Team depth had long been one of the biggest strengths of the Chicago Blackhawks when they won three Stanley Cups over just six seasons. And although last season’s group featured four primary defensemen and two rotators on the blue line, Duncan Keith, Brent Seabrook, Niklas Hjalmarsson, and Johnny Oduya made up one of the best top-4 cores in the NHL. This season, however, the team’s defensive group has been weaker than usual, and they could pay for that deficiency if not careful.
For example, Trevor van Riemsdyk and Erik Gustafsson have both struggled mightily in the first round against St. Louis. Despite the fact that each possesses a positive Corsi differential through the first five games, the duo combined for a -19 differential in just over 34 minutes at 5v5 on Thursday night.
Gustafsson seemed to struggle especially hard in game five. He failed to clear the defensive zone with possession of the puck for his team on back-to-back sequences in the third period, limiting his team’s time with the puck and making it difficult to counter the momentum of St. Louis.
And this game was perhaps the truest test of playoff hockey for the youngsters as Joel Quenneville quickly shortened his bench by sitting David Rundblad for extended periods of time. This likely won’t be the last time they are placed in high-pressure situations and asked to play more ice time. Quenneville has a history of letting players ride the bench if he doesn’t trust them, and Rundblad never seemed to earn Quenneville’s trust. It’s possible that Rundblad was only played to give veteran Michal Rozsival a rest, but it still seems likely that he will be back in the lineup at some point.
Viktor Svedberg is another option to play on the back-end, but it is unclear how the 6’8” Swede matches up against a St. Louis team that is quicker than in years past. With that in mind, it seems that it will be on TVR and Gustafsson to raise their play.
Another player that has struggled so far this postseason is Niklas Hjalmarsson. Normally a steadying presence for Quenneville on defense, Hjalmarsson has struggled to contain Vladimir Tarasenko in this series. In just over 39 minutes of 5v5 ice time against the Russian sniper, Hjalmarsson has a 39% CF, which is well behind his season mark of 51.8%.
Meanwhile, Tarsenko has had his way with the Blackhawks in posting three goals and five points through five games. The St. Louis winger has clearly transformed himself into an elite player in the NHL, but Hjalmarsson’s elite shutdown capabilities are supposed to counteract that.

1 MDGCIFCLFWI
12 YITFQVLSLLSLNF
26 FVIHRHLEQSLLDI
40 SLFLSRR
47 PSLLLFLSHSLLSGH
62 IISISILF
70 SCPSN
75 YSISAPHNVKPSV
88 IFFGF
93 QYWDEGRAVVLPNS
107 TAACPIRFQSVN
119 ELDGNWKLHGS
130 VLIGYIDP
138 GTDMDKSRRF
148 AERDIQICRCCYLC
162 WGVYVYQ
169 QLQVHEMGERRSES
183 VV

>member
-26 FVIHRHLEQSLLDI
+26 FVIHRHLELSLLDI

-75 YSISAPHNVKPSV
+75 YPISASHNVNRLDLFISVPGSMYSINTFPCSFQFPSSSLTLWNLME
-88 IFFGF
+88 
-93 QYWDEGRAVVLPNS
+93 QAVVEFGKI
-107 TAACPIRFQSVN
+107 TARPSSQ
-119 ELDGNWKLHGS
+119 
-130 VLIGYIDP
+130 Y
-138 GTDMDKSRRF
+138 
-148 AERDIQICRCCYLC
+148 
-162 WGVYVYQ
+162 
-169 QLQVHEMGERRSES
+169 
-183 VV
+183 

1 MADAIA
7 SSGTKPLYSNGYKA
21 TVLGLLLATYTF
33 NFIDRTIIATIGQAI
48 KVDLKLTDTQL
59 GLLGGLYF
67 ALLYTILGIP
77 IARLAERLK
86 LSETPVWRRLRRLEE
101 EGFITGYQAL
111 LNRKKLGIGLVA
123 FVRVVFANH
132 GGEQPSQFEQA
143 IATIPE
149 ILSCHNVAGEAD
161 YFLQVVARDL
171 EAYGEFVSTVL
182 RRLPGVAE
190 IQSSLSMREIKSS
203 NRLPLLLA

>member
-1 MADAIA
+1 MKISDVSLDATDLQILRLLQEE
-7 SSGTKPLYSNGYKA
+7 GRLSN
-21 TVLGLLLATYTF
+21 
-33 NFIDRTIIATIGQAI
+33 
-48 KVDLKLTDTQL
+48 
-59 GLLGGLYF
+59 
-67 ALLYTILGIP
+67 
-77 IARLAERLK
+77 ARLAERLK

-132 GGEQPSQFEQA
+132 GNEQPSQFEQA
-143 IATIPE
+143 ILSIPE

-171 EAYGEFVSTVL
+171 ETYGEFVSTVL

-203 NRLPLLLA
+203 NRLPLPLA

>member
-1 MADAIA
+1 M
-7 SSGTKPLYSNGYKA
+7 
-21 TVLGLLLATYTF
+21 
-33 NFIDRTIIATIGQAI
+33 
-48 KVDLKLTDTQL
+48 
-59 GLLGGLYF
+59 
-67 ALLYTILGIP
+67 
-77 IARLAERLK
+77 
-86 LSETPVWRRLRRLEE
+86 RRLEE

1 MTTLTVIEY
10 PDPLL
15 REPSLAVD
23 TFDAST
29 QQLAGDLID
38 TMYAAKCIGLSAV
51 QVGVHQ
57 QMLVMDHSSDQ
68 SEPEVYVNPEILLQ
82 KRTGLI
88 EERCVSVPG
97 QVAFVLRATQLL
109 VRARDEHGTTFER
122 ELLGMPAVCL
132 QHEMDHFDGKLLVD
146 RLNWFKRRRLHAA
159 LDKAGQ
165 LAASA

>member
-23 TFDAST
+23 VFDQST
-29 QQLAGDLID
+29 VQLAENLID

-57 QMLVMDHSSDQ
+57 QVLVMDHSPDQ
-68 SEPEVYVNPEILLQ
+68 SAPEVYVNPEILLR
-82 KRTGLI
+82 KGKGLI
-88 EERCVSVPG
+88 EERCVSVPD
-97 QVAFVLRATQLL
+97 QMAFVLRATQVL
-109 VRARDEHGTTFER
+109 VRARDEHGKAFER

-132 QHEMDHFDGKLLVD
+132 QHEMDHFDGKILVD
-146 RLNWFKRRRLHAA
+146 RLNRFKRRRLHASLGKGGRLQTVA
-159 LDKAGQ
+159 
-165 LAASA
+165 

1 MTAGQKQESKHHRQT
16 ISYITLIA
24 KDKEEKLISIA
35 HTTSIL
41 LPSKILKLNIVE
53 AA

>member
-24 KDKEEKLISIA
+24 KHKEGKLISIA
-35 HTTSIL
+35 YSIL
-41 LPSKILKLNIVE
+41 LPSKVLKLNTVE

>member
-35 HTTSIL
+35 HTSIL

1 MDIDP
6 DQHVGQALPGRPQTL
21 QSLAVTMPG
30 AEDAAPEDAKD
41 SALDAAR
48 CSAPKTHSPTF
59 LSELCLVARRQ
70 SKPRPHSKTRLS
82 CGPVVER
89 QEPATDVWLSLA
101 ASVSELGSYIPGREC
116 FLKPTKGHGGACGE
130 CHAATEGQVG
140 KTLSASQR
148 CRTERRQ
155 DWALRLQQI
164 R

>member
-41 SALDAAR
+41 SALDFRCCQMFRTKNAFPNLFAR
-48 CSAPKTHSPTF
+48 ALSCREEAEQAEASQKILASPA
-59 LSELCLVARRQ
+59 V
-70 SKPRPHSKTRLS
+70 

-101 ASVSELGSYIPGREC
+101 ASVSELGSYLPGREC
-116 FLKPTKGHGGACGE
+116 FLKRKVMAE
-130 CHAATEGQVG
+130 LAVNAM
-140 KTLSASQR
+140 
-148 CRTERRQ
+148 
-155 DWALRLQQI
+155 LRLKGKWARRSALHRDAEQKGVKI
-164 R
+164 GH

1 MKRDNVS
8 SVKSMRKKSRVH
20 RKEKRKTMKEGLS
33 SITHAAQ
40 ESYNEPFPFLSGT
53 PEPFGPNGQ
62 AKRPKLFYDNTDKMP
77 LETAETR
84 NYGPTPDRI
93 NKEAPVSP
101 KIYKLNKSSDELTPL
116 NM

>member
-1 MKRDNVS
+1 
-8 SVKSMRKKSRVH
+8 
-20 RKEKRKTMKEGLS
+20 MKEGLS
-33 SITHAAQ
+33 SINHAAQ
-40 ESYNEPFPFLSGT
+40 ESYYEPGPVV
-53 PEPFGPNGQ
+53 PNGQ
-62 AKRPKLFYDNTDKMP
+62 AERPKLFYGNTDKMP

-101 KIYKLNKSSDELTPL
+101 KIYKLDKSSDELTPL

These deficiencies are not what the Blackhawks have come to expect from themselves, but there are ways they can change the situation. Quenneville decided to load up with Patrick Kane and Jonathan Toews on his top line to spark his offense in game five, so would he consider doing the same with his defensive pairings entering game six at home?
Keith and Seabrook were longtime defensive partners at the start of their careers but have had to adjust to new pairings over the past few seasons. Still, the duo had a 60.24% CF rating when paired together this season, and their combination of grit and offense could be enough to keep the puck away from Tarasenko. Pairing those two together would leave Hjalmarsson without his normal partner in Keith, so he would probably have to be played with either TVR or Gustafsson.
While that may seem like a loss for ‘Hammer,’ he actually posted a better CF% (54.38 compared to 51.17) when paired with TVR than when he played with Keith this regular season. van Riemsdyk was also his second most popular partner during the regular campaign, suggesting that the adjustment wouldn’t be as rough on either party as some may think.
All told, a change in the defensive pairings ahead of game six may not be the answer to all of Chicago’s defensive problems, but any change at this point would probably be beneficial for this struggling unit.